BY Mary Rockcastle
on May 29, 2014
For the long Memorial Day weekend, I took a break from my hectic Brooklyn lifestyle to go home and visit my family in the suburbs upstate. I expected five days of lounging outside, with two pugs draped over me and lots of barbeque, but what I got was an intervention from my family. No, I’m not addicted to drugs or alcohol or any dangerous vice; I’ve just gotten fat.
I need to provide you with a smidge of background info for this story. I’ve always been ... Read More
on May 21, 2014
Well, patriarchy, you’ve done it again! The emergence of yet another gender-based double standard has recently been illuminated by the blatant and callous fat-shaming of world renowned opera singer, Tara Erraught. The Irish mezzo-soprano sang Octavian in the Strauss Opera “Der Rosenkavalier” at the Glyndebourne Festival on Saturday night, and this was certainly not her first time at the rodeo. Tara is one of the few emerging artists to capture ... Read More
BY Amy Carlberg
on May 20, 2014
The Maya Rudolph Show is like being kicked in the face with a sparkly tap shoe, and I want more.
Maya Rudolph, long-time former SNL cast member and star of the hit movie Bridesmaids, said in an interview with Seth Meyers, "Young folks have probably never experienced the joys of corny but wonderful but grand, feather boas and sparkles and people singing songs and telling corny jokes but guests dropping in and stopping by…" True, I don't think I have ... Read More
Warning: This post may not be safe for work.
Images of idealized beauty permeate most of the media we consume, and it has for hundreds of years; throughout decades dominated by shifting aesthetics and beauty standards, the idea of the attractive female has taken numerous forms. Titian’s reclining Venus, for example, is shaped differently from the fashion models of today’s ad campaigns, and African diasporic art offers yet another ideal. More often ... Read More
Warning: This post may not be safe for work.
The artist’s Maria Raquel Cochez’s impressive body of work is powerfully autobiographical, cataloging her painful struggle with eating disorders, weight loss surgery, and recovery. In her recent photographs, she claims the human right to accept and love her body, promoting body acceptance for all women in the process.
For her “CKMe” and “Another Mermaid” project, she inserts ... Read More
BY Andrea Stopa
on Apr 02, 2014
Waitresses are terribly under appreciated -- not only are they bombarded with demanding customers, required to work odd and varied hours, and stink like cooking after their shifts, they also rely on tips to make a living wage, as they are paid next to nothing hourly. That's why watching this endearing waitress have the best shift of her life is so satisfying. Be prepared to smile and maybe shed a few happy-tears:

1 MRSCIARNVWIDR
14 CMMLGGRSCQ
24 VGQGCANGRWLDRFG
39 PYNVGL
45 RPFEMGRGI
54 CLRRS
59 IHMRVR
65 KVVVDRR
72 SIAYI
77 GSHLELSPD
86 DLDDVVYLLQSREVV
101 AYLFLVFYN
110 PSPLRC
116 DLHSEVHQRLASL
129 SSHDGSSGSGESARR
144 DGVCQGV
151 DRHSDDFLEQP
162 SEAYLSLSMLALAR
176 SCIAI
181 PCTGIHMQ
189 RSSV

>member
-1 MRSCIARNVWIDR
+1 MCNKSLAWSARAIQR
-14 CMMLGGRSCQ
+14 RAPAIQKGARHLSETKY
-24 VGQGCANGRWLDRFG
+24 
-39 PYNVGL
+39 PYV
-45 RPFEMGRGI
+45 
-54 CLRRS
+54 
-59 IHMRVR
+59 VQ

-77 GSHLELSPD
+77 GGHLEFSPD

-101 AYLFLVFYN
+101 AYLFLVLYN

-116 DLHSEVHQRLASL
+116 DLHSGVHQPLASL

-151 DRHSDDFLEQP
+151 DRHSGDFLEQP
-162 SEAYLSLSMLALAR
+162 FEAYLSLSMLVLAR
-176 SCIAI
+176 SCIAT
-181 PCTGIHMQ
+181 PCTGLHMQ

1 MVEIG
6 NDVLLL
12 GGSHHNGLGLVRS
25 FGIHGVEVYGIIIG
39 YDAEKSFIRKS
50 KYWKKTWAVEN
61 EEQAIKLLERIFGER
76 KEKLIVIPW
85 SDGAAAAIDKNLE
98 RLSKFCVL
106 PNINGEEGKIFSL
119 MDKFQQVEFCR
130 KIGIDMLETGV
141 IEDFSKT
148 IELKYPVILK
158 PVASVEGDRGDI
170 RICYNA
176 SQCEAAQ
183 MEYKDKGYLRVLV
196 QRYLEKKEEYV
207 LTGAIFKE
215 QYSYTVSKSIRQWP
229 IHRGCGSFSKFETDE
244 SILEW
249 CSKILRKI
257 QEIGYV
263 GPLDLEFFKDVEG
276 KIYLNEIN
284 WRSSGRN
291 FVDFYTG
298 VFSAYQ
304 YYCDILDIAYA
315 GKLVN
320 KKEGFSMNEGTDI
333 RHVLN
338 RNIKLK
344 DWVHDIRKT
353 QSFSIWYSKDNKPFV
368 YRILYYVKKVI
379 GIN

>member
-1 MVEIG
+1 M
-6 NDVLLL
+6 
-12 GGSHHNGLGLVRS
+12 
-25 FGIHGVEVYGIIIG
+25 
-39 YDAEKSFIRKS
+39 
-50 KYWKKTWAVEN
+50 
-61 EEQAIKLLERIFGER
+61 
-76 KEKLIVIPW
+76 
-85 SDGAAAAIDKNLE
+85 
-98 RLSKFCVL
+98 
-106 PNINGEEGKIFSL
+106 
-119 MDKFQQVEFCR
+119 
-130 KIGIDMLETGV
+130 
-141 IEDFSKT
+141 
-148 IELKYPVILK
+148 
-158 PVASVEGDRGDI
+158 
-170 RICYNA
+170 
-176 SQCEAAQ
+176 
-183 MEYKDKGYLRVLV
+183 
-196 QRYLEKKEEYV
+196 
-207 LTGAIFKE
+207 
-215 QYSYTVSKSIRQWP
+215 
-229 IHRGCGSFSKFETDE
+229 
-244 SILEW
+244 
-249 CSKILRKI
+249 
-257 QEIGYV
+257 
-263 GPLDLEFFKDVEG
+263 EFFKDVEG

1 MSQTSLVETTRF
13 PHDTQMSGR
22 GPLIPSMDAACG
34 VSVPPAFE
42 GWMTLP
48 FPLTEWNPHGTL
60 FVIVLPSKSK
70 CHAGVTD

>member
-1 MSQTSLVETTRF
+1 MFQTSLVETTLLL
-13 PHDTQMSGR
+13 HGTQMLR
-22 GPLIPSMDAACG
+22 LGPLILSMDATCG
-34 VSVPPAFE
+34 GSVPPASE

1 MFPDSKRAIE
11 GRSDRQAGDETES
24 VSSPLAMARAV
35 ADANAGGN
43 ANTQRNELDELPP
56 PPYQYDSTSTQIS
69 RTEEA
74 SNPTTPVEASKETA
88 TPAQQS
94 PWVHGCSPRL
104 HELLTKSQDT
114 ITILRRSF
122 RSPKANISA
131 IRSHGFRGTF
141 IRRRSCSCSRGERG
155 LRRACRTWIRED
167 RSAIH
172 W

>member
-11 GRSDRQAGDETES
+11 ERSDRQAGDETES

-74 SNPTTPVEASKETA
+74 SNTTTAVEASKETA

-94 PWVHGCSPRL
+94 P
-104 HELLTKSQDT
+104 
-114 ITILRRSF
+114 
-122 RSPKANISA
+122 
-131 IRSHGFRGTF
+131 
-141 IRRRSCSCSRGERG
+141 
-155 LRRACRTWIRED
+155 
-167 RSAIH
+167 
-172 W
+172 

The Chelsea in the video is ... Read More
For the artist Annette Thas, Barbie is a disturbingly bittersweet symbol of childhood nostalgia and longing; for installation piece “Wave I,” she uses between 3,000 and 5,000 barbie dolls to build a sculptural wave, re-appropriating the doll as a means of translating her earliest memories, scenes which now flood her after returning to Belgium to care for her ill sister.
For the artist, the wave is meant to convey her own ... Read More
Trigger warning: mildly graphic imagery
In a startling critique of the ways in which images of women’s bodies are consumed, the artist Jessica Ledwich presents “The Fanciful, Monstrous Feminine,” a collection of surreal photographs documenting the psychological consequences of contemporary beauty standards and practices. For Ledwich, female sexuality is viewed as “threatening” and is therefore oppressed; here, she ... Read More
When the photographer Julia Kozerski lost literally half her body weight, dropping from 338 to under 178 lbs, she cataloged her complex emotional reaction to her physical transformation in a series titled Half. Unlike most most weight loss media aimed at shaming women for our bodies, the artist avoids the display of any cheerful post-weight-loss confidence, forcing viewers to consider the murky and provocative intersections of body image and ... Read More
The selfie photograph is potentially profoundly empowering, but as a genre it can also be repetitive and affirming of specific and exclusive ideas about beauty and female self-worth; it all depends on the selfie in question. Amidst the plethora of staged selfie images, one selfie we don’t see very much is a selfie in which a woman’s body is changing unpredictably, and that’s what makes the photographer Sophie Starzenski’s 40 Weeks and a ... Read More